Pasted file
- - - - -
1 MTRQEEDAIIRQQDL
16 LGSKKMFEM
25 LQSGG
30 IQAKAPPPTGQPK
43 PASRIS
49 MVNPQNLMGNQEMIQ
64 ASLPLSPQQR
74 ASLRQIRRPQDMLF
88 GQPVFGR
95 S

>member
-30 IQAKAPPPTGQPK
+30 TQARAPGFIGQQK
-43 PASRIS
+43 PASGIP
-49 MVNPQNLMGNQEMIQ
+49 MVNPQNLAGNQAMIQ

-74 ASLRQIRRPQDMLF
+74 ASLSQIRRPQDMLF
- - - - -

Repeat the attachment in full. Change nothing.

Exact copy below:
1 MTRQEEDAIIRQQDL
16 LGSKKMFEM
25 LQSGG
30 IQAKAPPPTGQPK
43 PASRIS
49 MVNPQNLMGNQEMIQ
64 ASLPLSPQQR
74 ASLRQIRRPQDMLF
88 GQPVFGR
95 S

>member
-30 IQAKAPPPTGQPK
+30 TQARAPGFIGQQK
-43 PASRIS
+43 PASGIP
-49 MVNPQNLMGNQEMIQ
+49 MVNPQNLAGNQAMIQ

-74 ASLRQIRRPQDMLF
+74 ASLSQIRRPQDMLF